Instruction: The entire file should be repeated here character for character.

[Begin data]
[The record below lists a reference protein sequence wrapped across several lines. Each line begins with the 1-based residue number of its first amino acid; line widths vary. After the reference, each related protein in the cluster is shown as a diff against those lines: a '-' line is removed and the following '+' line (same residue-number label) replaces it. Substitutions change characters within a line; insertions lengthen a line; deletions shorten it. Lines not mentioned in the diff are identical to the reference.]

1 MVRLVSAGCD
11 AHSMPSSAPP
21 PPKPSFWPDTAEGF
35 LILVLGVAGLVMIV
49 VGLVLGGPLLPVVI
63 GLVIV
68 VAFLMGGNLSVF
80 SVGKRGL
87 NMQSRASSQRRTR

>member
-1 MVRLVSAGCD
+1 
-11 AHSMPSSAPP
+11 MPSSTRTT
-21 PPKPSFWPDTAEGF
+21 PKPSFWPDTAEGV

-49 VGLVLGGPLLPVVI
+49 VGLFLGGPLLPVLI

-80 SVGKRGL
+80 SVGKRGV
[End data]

[The record below lists a reference protein sequence wrapped across several lines. Each line begins with the 1-based residue number of its first amino acid; line widths vary. After the reference, each related protein in the cluster is shown as a diff against those lines: a '-' line is removed and the following '+' line (same residue-number label) replaces it. Substitutions change characters within a line; insertions lengthen a line; deletions shorten it. Lines not mentioned in the diff are identical to the reference.]

1 MVRLVSAGCD
11 AHSMPSSAPP
21 PPKPSFWPDTAEGF
35 LILVLGVAGLVMIV
49 VGLVLGGPLLPVVI
63 GLVIV
68 VAFLMGGNLSVF
80 SVGKRGL
87 NMQSRASSQRRTR

>member
-1 MVRLVSAGCD
+1 
-11 AHSMPSSAPP
+11 MPSSTRTT
-21 PPKPSFWPDTAEGF
+21 PKPSFWPDTAEGV

-49 VGLVLGGPLLPVVI
+49 VGLFLGGPLLPVLI

-80 SVGKRGL
+80 SVGKRGV